Elizabeth Goudge is a favorite author and someone who certainly belongs on a web site about Ageless Aging.
Here you will find information about the places where Goudge set her novels and short stories. There is a bibliography of her works and small details about her life. I have also installed a mechanism that allows you and other readers of this section of the Anti-Aging-Articles.com web site to write some personal stories about her or about your experience in reading her work.
I hope you find your stay here pleasant and that you will return to read the new articles and view new pictures as they are added.
This popular British author was born in Wells, England on April 24, 1900. She was the first and only child Ida Collenette Goudge and Henry Leighton Goudge.
Of her childhood, Elizabeth wrote, "No child can have lived in lovelier homes than my first two homes, or in a more enchanted city than Wells at the beginning of the century." Her first two homes in Wells are called the Tower House and The Rib. The latter is just across the road from the Tower House.
Elizabeth Goudge set three of her novels in Wells:
As a child Elizabeth's summers were spent on Guernsey, one of the Channel Islands, with her maternal grandparents. In these years, Elizabeth's mother did not make the trip which was rather daunting in rough seas because her poor health. Still Elizabeth liked Guernsey and in her autobiography, Joy in the Snow, she speaks of the people, especially her Grandfather, with great affection.
In 1911 her father, Henry Leighton Goudge, was transferred from Wells to Ely in North Eastern England. Naturally the family moved with him to this Cathedral city on the hill amidst the fens. Elizabeth loved Ely and its Cathedral. The city became the setting for The Dean's Watch .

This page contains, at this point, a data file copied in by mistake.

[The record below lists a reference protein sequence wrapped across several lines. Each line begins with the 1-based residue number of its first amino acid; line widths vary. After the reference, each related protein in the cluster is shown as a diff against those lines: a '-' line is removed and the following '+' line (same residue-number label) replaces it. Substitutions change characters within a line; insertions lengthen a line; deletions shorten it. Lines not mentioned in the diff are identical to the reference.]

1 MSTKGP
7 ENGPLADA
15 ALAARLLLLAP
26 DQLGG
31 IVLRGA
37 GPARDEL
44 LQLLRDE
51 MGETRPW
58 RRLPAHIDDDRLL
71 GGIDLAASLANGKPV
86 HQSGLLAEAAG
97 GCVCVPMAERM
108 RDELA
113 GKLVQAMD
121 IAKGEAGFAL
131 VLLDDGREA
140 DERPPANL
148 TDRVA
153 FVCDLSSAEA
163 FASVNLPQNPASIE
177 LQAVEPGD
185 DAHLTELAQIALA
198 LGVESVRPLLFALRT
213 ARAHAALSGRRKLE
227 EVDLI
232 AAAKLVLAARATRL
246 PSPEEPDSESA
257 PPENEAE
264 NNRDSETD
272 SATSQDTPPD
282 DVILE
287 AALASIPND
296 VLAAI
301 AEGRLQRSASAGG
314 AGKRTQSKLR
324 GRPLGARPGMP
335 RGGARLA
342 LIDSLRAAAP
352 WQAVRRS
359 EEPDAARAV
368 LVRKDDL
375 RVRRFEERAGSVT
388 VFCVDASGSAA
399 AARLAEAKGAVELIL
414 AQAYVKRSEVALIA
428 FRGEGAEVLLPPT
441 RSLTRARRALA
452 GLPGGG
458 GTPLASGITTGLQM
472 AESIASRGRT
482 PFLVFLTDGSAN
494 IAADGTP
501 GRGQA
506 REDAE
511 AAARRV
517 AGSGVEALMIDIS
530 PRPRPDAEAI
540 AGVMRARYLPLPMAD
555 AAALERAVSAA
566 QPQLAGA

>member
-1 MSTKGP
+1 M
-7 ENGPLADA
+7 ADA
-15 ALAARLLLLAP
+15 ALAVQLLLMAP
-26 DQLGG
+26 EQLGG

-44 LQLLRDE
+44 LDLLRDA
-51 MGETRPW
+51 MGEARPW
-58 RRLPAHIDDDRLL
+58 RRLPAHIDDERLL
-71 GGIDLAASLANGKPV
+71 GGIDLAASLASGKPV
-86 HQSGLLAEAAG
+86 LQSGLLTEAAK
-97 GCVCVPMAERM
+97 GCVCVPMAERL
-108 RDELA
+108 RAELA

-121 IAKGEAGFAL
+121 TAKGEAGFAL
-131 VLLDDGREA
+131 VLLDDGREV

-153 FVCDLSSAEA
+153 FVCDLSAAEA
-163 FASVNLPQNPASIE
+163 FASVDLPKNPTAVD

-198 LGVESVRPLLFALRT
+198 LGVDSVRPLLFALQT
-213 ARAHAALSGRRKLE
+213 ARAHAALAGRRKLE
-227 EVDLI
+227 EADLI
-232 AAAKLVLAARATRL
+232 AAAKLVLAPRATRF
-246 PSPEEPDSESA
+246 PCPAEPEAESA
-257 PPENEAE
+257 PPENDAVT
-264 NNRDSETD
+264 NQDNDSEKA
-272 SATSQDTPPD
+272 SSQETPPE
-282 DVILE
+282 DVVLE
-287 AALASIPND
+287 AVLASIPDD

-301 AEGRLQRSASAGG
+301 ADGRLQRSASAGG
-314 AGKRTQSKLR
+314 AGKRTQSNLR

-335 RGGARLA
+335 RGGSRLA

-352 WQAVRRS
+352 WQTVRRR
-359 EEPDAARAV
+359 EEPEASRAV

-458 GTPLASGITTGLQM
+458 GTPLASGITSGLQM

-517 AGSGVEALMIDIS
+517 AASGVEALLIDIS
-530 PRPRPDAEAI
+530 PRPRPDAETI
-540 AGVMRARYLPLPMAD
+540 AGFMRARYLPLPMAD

When her father was appointed Regius Professor at Christ Church in Oxford, Elizabeth was sorry to leave Ely. [ It should be noted that Henry Leighton Goudge was a scholar and his works on scripture are still sought by divinity students today].
Elizabeth was always drawn to writing but her parents wanted to ensure the she had some marketable skills so she attended Reading University Art School for two years to study handicraft arts. She was not very good at drawing although some years later one of teacher's who read her work said that she put in words what the artist saw of nature.
Her first book, The Fairy Babies and Other Stories, was a dismal failure. Goudge abandoned writing for some years and earned income by teaching design and applied arts (weaving, leather work and embroidery) from home when she lived in Ely and in Oxford. She really did not become a full time writer until 1938 when Island Magic , a story woven out of some of the Guernsey tales her mother told, was published by Duckworth. This book opened a flood gate and many successful novels and short stories followed.
In 1944 she received the MGM Literary Award and the Literary Guild Award for Green Dolphin Country (published in the United States as Green Dolphin Street) and in 1947 she received the Carnegie Medal for The Little White Horse. (This book is the one which J.C. Rowling, author of the Harry Potter series, said was her favorite as a child.)
In Goudge's last years she edited a series of anthologies. These reveal the depth and breadth of her own reading and study. Her Joy of the Snow is an autobiography. It reveals some of the sources of her inspiration and work.
Her last work, A Diary of Prayer in its British edition is like a small prayer book that one might use each day. The Coward McCann edition is the size of a novel and to my thinking it loses some of the intimacy and meaning of the British publication.
Do enjoy your visit here. I plan to include additional pages about Goudge and her work - sort of a mini web site within the larger Anti-Aging-Articles site. But Goudge offers so many well drawn older characters and her stories are warm, engaging and meaningful.
There is now an Elizabeth Goudge archive so if you have letters or materials relevant to Goudge, there may be a way to have these preserved for future generations. I hope to be able to share more about this in the future.
go to: Elderhood pages
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